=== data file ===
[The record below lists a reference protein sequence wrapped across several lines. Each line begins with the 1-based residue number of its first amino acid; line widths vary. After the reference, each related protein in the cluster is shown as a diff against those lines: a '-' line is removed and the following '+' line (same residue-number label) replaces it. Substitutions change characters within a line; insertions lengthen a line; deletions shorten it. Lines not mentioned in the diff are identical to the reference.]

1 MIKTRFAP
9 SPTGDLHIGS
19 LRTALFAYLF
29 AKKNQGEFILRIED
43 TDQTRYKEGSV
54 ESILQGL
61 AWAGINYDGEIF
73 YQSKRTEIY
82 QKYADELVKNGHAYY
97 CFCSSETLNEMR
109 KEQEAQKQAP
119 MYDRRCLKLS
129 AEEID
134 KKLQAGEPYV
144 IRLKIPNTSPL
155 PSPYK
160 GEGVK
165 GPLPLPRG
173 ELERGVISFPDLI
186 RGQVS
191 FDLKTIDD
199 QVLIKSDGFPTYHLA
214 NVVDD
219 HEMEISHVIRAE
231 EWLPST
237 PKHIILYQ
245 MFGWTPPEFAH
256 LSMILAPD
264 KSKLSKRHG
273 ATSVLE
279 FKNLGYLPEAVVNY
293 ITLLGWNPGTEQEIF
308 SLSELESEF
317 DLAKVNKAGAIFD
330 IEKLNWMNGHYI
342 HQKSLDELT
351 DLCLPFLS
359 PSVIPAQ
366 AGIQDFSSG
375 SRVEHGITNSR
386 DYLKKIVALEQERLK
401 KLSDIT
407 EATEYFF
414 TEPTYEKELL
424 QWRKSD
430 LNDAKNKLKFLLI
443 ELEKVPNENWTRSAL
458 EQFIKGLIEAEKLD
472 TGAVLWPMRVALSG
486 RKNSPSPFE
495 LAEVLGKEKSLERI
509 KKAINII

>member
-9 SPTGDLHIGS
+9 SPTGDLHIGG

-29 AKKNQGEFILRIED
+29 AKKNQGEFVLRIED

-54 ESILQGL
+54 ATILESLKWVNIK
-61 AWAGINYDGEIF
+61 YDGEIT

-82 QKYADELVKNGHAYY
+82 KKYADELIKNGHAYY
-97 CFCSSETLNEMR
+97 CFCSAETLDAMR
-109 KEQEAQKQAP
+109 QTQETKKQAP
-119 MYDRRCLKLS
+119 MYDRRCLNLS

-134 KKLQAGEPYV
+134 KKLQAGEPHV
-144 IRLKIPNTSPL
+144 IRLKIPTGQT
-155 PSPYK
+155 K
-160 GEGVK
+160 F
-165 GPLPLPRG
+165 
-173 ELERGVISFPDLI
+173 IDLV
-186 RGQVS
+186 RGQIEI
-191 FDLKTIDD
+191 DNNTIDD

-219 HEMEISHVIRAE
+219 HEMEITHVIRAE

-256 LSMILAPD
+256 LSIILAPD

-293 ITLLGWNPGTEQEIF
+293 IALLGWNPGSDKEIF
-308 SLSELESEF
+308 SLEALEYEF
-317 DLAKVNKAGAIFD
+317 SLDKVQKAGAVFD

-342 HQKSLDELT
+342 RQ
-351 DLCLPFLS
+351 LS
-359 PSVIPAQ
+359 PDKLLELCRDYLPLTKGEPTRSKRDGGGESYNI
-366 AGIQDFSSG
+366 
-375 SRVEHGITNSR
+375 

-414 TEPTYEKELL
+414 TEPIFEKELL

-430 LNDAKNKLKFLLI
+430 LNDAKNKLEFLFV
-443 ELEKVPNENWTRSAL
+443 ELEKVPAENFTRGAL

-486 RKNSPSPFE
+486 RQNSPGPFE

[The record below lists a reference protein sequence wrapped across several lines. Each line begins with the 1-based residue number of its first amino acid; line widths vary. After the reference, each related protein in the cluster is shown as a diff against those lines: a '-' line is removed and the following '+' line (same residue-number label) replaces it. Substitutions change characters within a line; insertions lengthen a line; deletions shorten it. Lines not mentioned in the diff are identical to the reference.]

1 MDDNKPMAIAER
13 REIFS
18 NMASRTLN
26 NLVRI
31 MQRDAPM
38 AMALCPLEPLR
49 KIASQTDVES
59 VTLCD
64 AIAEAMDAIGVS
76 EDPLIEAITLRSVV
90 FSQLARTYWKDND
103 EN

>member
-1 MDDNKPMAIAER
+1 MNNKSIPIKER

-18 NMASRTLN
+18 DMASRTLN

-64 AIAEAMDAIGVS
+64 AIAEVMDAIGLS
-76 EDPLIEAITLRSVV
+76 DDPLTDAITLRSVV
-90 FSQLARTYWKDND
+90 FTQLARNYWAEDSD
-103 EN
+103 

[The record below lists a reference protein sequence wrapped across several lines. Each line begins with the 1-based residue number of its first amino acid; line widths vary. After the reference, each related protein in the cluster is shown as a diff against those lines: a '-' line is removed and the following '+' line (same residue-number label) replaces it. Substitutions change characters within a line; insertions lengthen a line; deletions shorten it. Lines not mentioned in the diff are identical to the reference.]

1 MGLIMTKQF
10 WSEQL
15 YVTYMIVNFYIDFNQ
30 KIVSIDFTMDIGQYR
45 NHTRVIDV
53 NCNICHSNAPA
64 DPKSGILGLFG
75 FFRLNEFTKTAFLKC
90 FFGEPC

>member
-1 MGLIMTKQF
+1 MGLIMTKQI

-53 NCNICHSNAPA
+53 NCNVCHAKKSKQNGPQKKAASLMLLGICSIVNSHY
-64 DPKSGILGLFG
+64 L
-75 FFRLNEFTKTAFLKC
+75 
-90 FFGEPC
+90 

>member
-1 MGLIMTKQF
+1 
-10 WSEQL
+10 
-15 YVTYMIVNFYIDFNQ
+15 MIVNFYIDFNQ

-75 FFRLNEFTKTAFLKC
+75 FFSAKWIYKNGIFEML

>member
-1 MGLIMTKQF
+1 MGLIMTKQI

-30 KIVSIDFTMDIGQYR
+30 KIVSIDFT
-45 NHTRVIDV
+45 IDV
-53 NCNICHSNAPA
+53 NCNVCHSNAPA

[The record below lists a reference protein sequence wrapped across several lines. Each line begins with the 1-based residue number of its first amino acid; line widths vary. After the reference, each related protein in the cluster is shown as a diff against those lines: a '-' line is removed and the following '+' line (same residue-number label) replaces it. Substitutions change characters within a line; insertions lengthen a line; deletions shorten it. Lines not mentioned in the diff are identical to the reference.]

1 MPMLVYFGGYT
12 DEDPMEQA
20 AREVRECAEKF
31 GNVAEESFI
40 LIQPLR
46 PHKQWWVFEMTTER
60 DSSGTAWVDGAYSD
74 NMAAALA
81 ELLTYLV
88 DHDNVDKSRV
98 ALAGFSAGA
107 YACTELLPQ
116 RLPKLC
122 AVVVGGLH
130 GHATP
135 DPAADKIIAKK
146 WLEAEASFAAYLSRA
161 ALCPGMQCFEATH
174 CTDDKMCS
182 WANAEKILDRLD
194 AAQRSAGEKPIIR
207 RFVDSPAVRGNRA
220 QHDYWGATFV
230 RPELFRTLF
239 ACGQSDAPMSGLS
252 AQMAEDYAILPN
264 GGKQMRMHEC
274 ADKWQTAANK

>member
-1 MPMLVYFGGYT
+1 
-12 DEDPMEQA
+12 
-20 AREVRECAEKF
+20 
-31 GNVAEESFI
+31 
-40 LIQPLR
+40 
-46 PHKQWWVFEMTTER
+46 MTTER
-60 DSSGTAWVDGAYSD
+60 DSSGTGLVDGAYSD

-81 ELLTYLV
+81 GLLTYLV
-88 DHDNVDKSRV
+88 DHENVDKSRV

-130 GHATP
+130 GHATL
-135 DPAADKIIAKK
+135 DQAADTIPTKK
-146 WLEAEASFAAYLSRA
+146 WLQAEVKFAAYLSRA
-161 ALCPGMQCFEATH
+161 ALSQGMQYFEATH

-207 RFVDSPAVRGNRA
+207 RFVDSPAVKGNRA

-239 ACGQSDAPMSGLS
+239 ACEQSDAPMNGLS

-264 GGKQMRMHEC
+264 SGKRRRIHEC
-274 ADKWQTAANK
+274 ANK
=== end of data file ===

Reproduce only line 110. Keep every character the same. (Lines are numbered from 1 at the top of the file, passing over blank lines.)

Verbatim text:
+430 LNDAKNKLEFLFV